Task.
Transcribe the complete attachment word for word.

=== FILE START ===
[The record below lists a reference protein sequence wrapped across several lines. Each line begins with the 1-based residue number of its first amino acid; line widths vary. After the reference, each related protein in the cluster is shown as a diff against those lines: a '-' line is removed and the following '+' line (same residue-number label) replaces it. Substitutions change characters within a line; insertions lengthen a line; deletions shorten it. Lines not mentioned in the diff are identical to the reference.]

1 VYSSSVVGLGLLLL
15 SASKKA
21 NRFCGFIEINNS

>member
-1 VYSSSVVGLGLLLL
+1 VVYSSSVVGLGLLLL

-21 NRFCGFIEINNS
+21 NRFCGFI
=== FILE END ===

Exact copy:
[The record below lists a reference protein sequence wrapped across several lines. Each line begins with the 1-based residue number of its first amino acid; line widths vary. After the reference, each related protein in the cluster is shown as a diff against those lines: a '-' line is removed and the following '+' line (same residue-number label) replaces it. Substitutions change characters within a line; insertions lengthen a line; deletions shorten it. Lines not mentioned in the diff are identical to the reference.]

1 VYSSSVVGLGLLLL
15 SASKKA
21 NRFCGFIEINNS

>member
-1 VYSSSVVGLGLLLL
+1 VVYSSSVVGLGLLLL

-21 NRFCGFIEINNS
+21 NRFCGFI